Erik Burgess, Published December 06 2012
Sen. Conrad says he could fix fiscal cliff in about 20 minutes
“It’s amazing at how easy it is to do, actually, if you have no one that you have to persuade but yourself,” the retiring senator quipped in a Forum Editorial Board meeting Thursday.
Unless Congress and President Barack Obama act before Jan. 1, federal budget cuts and more than $500 billion in tax increases kick in, possibly hurling the U.S. back into recession.
Conrad, a 26-year veteran of the Senate whose last day in office is Jan. 3, said he believes negotiations are actually close, but 24-hour media coverage is deterring from constructive conversations about the budget.
“Part of the problem is you’ve got these dueling press conferences,” he said. “It makes people appear further apart than, behind the scenes, they are really at this point.”
But politics-as-usual has gotten in the way of sealing a deal, Conrad said.
House Speaker John Boehner, R-Ohio, and Obama are both willing to make a deal, Conrad said, even if it means going against their own political parties. But Boehner could be getting heat from his party’s right wing, making him appear more reluctant.
“He’s looking over his shoulder, and he’s got about 100 members who will go south on him, which threatens his speakership,” Conrad said. “That’s a tough deal to be in.”
Another political technicality has muddied the waters, Conrad said.
If a deal is made before Jan. 1, it will appear as if Congress has agreed to tax hikes, because Bush-era tax cuts are still in place, and any change to those will look like an increase. If a deal is made after Jan. 1, those Bush tax cuts will have completely gone away, so any changes would look like more cuts.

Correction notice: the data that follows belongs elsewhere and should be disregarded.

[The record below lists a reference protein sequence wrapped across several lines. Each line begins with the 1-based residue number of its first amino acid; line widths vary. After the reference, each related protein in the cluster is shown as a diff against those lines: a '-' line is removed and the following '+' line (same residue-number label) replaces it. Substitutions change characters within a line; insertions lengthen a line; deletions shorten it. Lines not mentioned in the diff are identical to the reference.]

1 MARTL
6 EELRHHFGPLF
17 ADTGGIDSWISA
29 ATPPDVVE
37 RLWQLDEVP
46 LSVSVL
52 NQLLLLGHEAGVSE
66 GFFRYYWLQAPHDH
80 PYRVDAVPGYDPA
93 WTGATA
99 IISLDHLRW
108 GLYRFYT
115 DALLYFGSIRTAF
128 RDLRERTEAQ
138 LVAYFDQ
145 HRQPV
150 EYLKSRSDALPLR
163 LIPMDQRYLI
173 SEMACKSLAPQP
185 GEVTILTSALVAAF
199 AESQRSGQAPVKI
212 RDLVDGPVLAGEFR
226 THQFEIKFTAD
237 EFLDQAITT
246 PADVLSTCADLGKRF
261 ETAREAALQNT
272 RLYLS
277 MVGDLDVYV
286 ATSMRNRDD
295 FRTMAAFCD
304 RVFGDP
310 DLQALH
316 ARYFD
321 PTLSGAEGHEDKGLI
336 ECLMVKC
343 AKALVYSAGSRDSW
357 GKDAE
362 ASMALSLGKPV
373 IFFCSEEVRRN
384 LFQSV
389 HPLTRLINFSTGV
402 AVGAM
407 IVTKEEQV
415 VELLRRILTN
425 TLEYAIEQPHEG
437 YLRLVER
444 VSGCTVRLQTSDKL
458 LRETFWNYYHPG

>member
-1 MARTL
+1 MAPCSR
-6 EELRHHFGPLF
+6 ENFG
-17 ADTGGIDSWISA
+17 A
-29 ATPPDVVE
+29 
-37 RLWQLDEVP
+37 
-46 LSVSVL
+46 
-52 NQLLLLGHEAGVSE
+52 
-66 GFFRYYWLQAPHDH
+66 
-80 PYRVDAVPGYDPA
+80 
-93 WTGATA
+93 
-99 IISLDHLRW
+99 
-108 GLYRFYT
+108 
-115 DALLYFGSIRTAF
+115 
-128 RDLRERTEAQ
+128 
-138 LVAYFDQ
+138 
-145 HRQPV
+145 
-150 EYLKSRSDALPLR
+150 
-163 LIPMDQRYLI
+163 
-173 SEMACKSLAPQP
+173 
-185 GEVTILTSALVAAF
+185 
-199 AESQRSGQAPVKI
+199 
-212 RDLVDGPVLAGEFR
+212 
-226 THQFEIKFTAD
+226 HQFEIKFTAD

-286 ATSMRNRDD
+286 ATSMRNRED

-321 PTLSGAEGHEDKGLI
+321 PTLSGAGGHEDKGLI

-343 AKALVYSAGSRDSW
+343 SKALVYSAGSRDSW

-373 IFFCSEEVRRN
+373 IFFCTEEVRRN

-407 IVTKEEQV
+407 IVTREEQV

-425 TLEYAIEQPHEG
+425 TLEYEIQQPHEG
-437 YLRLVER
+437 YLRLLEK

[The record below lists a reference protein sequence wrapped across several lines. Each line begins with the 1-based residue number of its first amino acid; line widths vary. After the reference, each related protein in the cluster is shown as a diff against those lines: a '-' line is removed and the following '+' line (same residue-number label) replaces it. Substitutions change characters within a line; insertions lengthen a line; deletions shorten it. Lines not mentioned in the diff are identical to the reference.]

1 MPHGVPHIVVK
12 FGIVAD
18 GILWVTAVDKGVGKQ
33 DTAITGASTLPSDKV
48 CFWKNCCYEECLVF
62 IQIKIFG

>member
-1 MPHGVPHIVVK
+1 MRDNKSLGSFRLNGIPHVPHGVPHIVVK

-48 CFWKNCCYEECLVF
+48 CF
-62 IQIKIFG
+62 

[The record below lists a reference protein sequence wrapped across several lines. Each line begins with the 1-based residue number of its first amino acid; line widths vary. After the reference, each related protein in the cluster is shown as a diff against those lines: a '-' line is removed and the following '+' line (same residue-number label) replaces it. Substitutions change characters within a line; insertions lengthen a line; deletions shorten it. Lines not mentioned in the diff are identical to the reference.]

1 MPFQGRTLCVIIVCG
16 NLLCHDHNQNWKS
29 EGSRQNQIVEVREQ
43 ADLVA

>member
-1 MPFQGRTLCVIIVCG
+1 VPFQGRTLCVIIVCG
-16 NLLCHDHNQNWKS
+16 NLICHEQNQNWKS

It’s a problem that’s struck the Republican base, Conrad said, who is trying to maintain their pledge of keeping taxes down.
“I’ve had very serious Republican senators come to me quietly and say ‘You’ve got to get past Jan. 1 so all of this scores as a tax cut,’ ” said Conrad, who is chairman of the Senate Budget Committee.
In his 20-minute fiscal cliff remedy, which he sketched out like a school child’s arithmetic problem on a half sheet of paper, Conrad took a bipartisan approach. He used Obama’s plan on the revenue side and Republicans’ on spending cuts, with some “minor modifications,” he said.
He’s proposing a total of $500 billion in health care cuts – the Republicans proposed $650 billion – and Conrad made further cuts to those that were already passed in the Budget Control Act of 2011, the deal cut in the face of the debt-limit debate last year that put in place the fiscal cliff’s broad automatic budget cuts
Conrad said his “20-minute” plan would save $4.3 trillion.
“That would do the job,” he said. “It’s really both sides going big. And if we do that, we put the country on a very firm footing going forward.”
Conrad noted further that when large cuts are being discussed, they are often not put into perspective for the public. For example, his $500 billion in health care cuts across the next ten years is equivalent to just four percent of the $11 to $12 trillion health care budget over the decade.
The same applies for defense spending, from which he would like to cut $150 billion, or three percent of the $5 trillion to be spent over the next five years.
“Of course they scream that you can’t take another nickel, but the truth is, you can,” Conrad said.
Still, Conrad is almost certain a deal will happen.
“I’m quite confident of that. But it’s going to take some courage,” he said.
Readers can reach Forum reporter Erik Burgess at (701) 241-5518